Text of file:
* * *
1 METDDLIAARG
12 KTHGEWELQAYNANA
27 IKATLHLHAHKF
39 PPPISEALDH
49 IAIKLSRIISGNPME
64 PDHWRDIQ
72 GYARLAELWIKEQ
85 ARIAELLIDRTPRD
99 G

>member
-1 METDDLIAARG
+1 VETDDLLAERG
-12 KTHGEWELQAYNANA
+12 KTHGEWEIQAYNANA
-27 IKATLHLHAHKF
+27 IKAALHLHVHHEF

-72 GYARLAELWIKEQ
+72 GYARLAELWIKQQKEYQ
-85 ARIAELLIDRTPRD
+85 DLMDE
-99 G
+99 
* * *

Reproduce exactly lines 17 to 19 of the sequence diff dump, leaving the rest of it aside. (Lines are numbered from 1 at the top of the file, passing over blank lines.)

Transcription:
-72 GYARLAELWIKEQ
+72 GYARLAELWIKQQKEYQ
-85 ARIAELLIDRTPRD